What is the difference between Marco and Alfieri in the ending scene of A View from the Bridge?

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Alfieri's quite stoical about everything that's just happened. A man lies dead and though Alfieri deeply regrets what's happened to Eddie, he doesn't hesitate to blame him for contributing to his own downfall. This seems a perfectly valid assessment of Eddie, given that he's very much the archetypal tragic hero. Nevertheless, Alfieri does still admire Eddie for the same reason as he admires Marco: unlike most people in life, he didn't settle for less.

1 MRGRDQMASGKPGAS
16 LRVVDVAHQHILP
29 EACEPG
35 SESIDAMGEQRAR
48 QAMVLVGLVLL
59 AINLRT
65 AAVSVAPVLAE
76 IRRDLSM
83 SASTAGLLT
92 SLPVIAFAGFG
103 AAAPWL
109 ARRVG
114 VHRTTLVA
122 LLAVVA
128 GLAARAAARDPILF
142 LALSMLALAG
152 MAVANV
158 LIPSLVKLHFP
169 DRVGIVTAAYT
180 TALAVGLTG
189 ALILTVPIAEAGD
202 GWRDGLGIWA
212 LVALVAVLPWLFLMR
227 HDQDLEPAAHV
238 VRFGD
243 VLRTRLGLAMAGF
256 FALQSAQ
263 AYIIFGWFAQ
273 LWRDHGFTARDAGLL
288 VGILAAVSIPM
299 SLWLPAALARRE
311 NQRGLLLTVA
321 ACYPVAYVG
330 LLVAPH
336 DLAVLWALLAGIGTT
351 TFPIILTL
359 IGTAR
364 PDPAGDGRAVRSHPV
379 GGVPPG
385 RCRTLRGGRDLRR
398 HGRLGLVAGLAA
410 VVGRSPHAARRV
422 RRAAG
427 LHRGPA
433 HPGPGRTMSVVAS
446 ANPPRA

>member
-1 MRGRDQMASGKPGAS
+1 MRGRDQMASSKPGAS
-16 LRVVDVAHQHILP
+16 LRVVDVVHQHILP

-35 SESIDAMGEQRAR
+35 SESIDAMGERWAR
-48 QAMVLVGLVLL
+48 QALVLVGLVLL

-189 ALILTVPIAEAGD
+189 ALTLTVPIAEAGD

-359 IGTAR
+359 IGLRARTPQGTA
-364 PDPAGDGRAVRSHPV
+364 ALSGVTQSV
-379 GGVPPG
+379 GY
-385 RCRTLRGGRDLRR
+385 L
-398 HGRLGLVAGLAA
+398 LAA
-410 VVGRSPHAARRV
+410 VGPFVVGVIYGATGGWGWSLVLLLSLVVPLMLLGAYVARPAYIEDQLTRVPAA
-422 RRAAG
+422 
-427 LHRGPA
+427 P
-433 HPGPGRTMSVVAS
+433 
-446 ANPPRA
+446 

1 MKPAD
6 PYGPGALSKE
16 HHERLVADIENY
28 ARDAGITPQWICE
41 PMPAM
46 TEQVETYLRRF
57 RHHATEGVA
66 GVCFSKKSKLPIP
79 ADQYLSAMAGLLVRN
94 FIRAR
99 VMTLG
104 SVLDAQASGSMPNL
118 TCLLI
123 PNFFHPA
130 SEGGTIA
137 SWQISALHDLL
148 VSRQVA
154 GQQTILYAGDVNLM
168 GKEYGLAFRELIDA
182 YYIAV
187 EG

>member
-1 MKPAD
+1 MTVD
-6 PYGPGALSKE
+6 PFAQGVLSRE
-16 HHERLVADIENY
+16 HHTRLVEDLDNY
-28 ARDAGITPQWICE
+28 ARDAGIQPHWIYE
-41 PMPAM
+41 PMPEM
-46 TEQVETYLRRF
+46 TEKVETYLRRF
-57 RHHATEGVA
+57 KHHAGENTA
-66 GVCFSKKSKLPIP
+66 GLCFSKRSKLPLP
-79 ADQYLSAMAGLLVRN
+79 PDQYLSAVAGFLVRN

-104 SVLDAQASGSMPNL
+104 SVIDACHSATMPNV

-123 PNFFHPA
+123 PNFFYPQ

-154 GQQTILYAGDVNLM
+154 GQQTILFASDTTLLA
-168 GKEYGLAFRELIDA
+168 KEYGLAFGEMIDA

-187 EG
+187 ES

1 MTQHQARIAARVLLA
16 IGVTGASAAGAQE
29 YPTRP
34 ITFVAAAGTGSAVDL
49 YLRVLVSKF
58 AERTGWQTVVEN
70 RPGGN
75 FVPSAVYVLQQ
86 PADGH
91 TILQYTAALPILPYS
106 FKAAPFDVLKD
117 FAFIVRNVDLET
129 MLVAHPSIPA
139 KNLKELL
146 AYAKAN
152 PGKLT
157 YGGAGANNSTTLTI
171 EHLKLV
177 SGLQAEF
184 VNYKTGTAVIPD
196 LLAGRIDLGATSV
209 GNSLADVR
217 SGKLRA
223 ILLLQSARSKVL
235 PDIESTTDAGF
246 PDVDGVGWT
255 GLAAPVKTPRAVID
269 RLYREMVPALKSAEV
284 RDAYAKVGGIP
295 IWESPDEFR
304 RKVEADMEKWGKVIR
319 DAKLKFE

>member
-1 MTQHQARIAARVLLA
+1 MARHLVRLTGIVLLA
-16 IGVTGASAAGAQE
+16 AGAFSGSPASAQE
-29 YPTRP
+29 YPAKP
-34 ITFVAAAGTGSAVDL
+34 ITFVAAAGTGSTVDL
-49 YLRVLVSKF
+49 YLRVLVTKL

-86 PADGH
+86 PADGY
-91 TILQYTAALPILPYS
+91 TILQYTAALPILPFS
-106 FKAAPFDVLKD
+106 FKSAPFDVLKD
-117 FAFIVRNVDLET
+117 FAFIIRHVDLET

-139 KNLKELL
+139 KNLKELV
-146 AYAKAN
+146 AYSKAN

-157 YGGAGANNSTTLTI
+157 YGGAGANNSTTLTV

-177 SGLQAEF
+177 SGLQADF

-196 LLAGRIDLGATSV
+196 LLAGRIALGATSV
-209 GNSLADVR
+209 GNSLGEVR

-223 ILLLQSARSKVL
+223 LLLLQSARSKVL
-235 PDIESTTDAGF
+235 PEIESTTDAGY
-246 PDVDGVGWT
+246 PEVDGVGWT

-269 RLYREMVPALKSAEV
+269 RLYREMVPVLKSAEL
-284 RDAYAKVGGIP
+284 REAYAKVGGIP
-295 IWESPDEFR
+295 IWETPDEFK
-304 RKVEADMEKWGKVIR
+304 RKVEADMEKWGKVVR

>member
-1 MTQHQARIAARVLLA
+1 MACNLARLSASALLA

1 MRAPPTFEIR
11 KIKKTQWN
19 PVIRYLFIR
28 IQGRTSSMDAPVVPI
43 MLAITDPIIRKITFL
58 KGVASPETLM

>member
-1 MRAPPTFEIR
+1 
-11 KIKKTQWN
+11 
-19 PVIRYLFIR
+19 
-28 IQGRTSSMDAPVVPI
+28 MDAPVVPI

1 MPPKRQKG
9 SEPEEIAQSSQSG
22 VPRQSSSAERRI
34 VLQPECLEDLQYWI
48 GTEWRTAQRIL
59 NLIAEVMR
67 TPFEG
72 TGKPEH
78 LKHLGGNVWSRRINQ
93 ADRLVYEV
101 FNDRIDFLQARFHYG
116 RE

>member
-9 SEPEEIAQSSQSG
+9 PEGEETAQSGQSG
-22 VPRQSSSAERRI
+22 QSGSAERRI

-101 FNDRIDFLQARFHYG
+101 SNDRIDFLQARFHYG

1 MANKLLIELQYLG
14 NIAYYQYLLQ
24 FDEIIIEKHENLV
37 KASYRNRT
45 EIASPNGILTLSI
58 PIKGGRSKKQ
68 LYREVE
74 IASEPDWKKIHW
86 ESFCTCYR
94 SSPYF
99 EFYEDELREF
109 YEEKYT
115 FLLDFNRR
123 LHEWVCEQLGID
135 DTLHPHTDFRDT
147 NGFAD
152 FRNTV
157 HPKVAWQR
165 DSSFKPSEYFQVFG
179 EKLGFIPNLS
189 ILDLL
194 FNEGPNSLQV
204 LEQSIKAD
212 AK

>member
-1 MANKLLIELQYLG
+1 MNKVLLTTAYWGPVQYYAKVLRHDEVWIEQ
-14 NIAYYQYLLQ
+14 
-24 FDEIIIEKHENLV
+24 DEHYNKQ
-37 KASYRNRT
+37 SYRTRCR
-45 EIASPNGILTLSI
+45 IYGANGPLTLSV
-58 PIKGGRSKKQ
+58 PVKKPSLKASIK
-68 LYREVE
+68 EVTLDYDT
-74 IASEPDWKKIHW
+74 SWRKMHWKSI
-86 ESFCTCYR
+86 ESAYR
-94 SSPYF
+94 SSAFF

Like Eddie, both Marco and Alfieri see the flaws in the legal system, albeit from radically different perspectives. They see that the system is concerned with law, not justice, and that the two aren't the same things at all. In stabbing Eddie to death, Marco believed he was getting justice rather than the half-measures provided by the criminal justice system. And although Alfieri, as a lawyer, cannot agree with that, he can still understand Marco's motivations, as he also can with Eddie's.

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